For her next book, Revolutionary Chinese Cookbook, she looked eastwards. Hunan province is "revolutionary" as the birthplace of Mao Zedong, but Hunan cuisine, unlike that of its neighbour Sichuan, was scarcely known outside China: "Both are fertile, subtropical areas with rugged, wild terrain and rich cropland fed by major rivers, and they share robust folk cooking, big flavors and blazing hot chilies. Yet [she] argues persuasively for Hunan as a separate culinary presence", Anne Mendelson wrote in a review in the New York Times.[11][12] Continuing an exploration of regional Chinese food, in "Garden of Contentment" (in The New Yorker, 2008) Dunlop profiled the Dragon Well Manor,[13] a restaurant that is "committed to offering its guests a kind of prelapsarian Chinese cuisine" in Hangzhou, a centre of the ancient region of Jiangnan.[14] The cookery of this same region, modern Zhejiang and Jiangsu provinces, is covered in her third regional cookbook, Land of Fish and Rice (2016). In China, she explains, this cuisine "is known historically for its extraordinary knife work, delicate flavors [and] extreme reverence for ingredients,"[15] as encapsulated in the nostalgic phrase chún lú zhī sī "thinking of perch and water shield", two ancient local specialities.[6]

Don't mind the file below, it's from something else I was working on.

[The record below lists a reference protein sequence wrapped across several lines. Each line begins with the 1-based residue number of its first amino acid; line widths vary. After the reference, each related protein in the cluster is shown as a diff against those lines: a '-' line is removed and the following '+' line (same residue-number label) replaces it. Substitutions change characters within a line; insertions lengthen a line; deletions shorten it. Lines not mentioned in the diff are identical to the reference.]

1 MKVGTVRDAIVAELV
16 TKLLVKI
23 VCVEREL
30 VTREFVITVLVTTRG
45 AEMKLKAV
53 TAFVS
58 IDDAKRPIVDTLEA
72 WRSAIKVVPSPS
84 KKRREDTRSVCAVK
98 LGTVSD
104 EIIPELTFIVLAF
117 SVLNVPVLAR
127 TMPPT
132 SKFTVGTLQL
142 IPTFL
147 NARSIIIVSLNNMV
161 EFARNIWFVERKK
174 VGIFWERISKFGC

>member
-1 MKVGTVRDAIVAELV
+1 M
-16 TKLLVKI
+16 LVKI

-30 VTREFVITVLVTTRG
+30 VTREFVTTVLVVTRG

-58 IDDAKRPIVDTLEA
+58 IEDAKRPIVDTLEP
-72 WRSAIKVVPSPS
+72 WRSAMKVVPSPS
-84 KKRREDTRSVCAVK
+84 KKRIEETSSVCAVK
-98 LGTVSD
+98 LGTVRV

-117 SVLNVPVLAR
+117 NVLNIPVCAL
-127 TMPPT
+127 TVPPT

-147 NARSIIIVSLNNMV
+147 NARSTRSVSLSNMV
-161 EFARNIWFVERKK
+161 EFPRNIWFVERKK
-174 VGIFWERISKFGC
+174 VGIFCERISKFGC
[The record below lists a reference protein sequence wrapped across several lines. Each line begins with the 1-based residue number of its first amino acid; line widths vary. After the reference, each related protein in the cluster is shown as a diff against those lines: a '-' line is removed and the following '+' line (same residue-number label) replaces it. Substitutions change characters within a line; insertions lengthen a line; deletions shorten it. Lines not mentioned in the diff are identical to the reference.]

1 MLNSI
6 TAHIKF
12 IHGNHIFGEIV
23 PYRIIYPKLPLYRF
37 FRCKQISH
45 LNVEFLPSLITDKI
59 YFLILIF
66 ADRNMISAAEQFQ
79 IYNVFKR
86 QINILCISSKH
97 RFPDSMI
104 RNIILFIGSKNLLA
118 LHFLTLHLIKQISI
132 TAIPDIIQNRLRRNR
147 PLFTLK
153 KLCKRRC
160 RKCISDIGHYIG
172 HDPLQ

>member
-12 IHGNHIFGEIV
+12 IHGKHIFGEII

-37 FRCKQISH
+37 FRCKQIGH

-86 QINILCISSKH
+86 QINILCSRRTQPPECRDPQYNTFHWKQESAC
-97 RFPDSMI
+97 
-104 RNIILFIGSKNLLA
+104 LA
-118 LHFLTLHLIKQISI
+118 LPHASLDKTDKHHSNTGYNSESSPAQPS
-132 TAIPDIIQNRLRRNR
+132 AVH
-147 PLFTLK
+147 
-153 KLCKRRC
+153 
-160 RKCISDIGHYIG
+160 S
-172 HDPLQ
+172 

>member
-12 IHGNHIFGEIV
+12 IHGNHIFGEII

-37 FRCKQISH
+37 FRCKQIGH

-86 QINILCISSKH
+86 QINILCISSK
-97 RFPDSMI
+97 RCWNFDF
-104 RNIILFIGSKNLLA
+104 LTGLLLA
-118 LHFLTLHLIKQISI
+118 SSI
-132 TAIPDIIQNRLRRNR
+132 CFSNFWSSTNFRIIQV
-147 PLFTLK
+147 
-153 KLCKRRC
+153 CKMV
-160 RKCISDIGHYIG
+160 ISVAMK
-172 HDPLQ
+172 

Meanwhile with Every Grain of Rice: Simple Chinese Home Cooking (2012)[16][17] Dunlop gained her fourth James Beard Award.[5] Her journalism includes frequent articles on cooking and restaurants in China for publications including the Financial Times, Saveur, Observer Food Monthly, 1843 and the now-defunct Lucky Peach and Gourmet. Her cookbooks are praised for explaining "real Chinese cooking" to cooks from elsewhere,[1] and for identifying and highlighting local ingredients such as the bridal veil mushroom of Sichuan's "jade web soup",[5] the fermented soy and broad bean sauce of Hunan, Zhejiang's aquatic vegetables like water bamboo and fox nuts,[6] and the "intensely flavored cured ham from Jinhua".[13] "Extra-culinary insights" have also been noted: she captures "fading memories of the many violent 20th-century transformations" of the Chinese provinces (quotes by Anne Mendelson).[11] Her autobiographical memoir, Shark's Fin and Sichuan Pepper (2008), won the IACP Jane Grigson Award and the Guild of Food Writers Kate Whiteman Award. Paul Levy, in a review in The Observer, noted a "distinctive voice that marks out the very best travel writing". The focus is on her long and deep experience of Chinese cuisine, an early landmark being her visit to Qingping Market in Guangzhou in 1992, encountering "cages of badgers, cats and tapirs that are testimony to the willingness of the southern Chinese to regard most forms of life as potential food".[18] There have been moments of doubt, as quoted in a New York Times review, "as if my gastronomic libido is slipping away ... I’ve seen the sewer-like rivers, the suppurating sores of lakes. I’ve ... breathed the toxic air and drunk the dirty water. And I’ve eaten far too much meat from endangered species".[3] But at length, learning to think like a Chinese and to "dispense with her own cultural taboos about eating", as Levy says,[18] she has recognized in her own life the progression "from ‘eating to fill your belly’ (chi bao), through ‘eating plenty of rich food’ (chi hao) to ‘eating skillfully’ (chi qiao)".[3][19]